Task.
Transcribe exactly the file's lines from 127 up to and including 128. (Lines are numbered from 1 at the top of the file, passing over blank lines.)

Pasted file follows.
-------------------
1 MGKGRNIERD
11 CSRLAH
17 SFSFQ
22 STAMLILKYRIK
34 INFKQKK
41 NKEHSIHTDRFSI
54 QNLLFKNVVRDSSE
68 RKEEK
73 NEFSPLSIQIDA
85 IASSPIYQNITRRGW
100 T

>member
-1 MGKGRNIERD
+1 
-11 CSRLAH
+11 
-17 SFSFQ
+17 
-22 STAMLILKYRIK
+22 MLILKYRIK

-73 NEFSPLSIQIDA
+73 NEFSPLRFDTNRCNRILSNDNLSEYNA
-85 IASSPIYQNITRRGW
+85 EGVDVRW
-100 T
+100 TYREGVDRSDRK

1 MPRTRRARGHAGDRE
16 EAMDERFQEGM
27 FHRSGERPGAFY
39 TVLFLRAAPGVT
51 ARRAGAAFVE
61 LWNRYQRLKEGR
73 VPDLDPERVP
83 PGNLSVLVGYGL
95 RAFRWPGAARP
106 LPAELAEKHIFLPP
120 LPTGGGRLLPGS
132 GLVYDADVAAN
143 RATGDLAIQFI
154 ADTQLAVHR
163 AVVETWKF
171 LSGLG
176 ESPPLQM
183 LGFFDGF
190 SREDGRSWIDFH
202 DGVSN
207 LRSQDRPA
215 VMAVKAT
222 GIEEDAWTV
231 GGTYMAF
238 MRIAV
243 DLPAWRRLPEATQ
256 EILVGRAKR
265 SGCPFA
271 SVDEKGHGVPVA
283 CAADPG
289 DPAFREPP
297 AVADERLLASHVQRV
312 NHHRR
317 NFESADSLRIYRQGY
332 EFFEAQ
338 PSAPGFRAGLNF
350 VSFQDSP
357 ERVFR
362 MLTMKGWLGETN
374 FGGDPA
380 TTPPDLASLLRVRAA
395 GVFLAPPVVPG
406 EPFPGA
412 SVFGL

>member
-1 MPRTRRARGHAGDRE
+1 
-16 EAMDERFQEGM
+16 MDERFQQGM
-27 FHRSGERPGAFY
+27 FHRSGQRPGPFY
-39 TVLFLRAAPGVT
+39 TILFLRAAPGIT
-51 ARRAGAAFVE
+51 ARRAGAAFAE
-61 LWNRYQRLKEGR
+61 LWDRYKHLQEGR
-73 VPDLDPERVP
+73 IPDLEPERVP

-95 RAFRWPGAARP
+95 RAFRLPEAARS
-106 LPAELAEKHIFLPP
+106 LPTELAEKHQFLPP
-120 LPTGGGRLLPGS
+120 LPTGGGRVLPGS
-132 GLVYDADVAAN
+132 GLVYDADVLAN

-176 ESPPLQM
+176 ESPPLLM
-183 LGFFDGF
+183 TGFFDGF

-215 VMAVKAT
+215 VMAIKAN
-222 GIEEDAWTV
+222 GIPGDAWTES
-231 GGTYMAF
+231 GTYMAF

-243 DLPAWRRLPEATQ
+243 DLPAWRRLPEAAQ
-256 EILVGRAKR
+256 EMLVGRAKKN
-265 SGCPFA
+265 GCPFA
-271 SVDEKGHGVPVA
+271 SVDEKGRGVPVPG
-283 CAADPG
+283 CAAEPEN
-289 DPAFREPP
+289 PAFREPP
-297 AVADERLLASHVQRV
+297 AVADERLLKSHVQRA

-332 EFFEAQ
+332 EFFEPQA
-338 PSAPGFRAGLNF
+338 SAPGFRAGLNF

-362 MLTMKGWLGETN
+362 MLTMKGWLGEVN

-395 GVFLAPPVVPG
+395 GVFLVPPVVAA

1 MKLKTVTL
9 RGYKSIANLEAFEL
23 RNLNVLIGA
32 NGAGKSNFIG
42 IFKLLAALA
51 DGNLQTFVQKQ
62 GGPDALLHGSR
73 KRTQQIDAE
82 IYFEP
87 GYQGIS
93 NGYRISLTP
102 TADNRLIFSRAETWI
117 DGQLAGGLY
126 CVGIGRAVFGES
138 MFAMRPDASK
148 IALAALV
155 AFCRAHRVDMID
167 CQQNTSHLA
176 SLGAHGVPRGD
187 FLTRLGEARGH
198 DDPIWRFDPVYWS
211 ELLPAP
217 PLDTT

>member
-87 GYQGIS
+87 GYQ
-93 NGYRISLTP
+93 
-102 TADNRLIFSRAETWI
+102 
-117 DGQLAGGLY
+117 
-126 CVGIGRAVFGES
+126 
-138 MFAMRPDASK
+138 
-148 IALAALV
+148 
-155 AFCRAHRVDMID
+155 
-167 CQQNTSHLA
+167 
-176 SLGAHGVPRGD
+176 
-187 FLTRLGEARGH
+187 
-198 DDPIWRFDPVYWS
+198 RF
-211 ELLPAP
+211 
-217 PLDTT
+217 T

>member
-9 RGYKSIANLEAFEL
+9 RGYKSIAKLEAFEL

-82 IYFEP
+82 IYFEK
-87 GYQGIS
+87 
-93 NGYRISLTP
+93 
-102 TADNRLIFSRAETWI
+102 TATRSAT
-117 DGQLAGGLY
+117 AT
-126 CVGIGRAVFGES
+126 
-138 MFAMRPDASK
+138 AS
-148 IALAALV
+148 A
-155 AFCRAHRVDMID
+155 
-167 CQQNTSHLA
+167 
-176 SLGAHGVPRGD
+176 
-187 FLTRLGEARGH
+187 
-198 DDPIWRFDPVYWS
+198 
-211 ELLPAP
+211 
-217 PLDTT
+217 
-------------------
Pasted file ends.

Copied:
9 RGYKSIANLEAFEL
23 RNLNVLIGA